For an extra fee, you can enjoy breakfast, lunch, and dinner at the property. I highly recommend a fireside dinner beneath the stars after a long day exploring Petra on foot. It’s not uncommon to traverse ten or more miles in a single day while attempting to make it to all the most popular sights.

The obvious benefit to sleeping in the Indiana Jones Cave is your exclusive access to the Treasury and Monastery without the crowds. You shouldn’t leave your cave until the park gates officially open to abide by park laws. But with your significant headstart, you’ll beat even the earliest risers.

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Photo: Geena Truman

Photo: Geena Truman

Photo: Geena Truman

Photo: Geena Truman

The not-so-obvious benefits of staying in the cave home instead of in the nearby town of Wadi Musa are three-fold.

1. You get to experience the rich Bedouin culture.

Almost everyone who visits Jordan develops a fascination with the Bedouins. Often acting like Arabian cowboys, these Captain Jack Sparrow look-a-likes are everywhere. Spending the night in the cave opens the door for you to get to know them. My two-night stay consisted of shared breakfast halva and Zaatar bread overlooking the red swirls of sandstone in the canyon below, stargazing while my hosts smoked endless shisha and played the Rababa (a local instrument), and candid talks about the Bedouin way of life.

2. You support the indigenous peoples of Jordan.

Most people who visit Petra see the Bedouins as simple entrepreneurs, infiltrating the park boundaries and selling trinkets for easy money. Considering you’re most likely to find them at the base of the Treasury enticing Instagram tourists to pay their 20 JD ($26) fee for a red carpet photo shoot overlooking the monument— you’d be forgiven for thinking that. But knowing their history with the park and their limited means of employment, or education for that matter, you’ll come to see them a little differently.

Staying with Feras supports the Bedouin community.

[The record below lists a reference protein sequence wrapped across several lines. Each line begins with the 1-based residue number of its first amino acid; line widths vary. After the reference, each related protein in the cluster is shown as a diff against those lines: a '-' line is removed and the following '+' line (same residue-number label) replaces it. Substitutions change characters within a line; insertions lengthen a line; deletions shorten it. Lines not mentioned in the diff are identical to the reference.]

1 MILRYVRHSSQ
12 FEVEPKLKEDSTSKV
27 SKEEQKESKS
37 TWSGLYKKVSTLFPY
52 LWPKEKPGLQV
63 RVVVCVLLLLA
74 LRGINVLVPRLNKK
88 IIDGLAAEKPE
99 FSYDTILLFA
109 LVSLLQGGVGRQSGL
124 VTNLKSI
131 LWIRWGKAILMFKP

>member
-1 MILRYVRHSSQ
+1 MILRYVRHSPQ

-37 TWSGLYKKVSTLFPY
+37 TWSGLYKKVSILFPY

3. You get the inside scoop on where the off-the-beaten-path sights are hiding.

Not a single human on planet earth knows the Lost City of Petra better than the Bedouins. And they are all more than willing to share their secret hideouts with you. Bedouins are known for their hospitality, after all. All my best recommendations for sunset views and hikes within the park came from Feras and his friends, not the guidebooks. They guided me to several lookout points not indicated on any official park map, where I found small tea houses tucked into the rock ledges overlooking incredible vistas. I sipped gallons of sweet mint tea and watched the sun sink behind the layers of mountains stretching as far as the eye could see.

Despite the seemingly wide-open expanses of desert, Petra is still somewhere it is easy to get lost. Predominately because everything starts to look the same when traversing rock faces rather than well-trodden trails. It never hurts to have the guidance of someone who knows the area well.

Sleeping inside the Lost City of Petra in a traditional Bedouin dwelling is one of those unforgettable travel experiences you’ll be talking about for years to come. This is hands down the most incredible experience to have in Jordan. A combination of indigenous culture, traditional cuisine, incredible historical architecture, and genuine hospitality that you simply won’t find anywhere else in the world.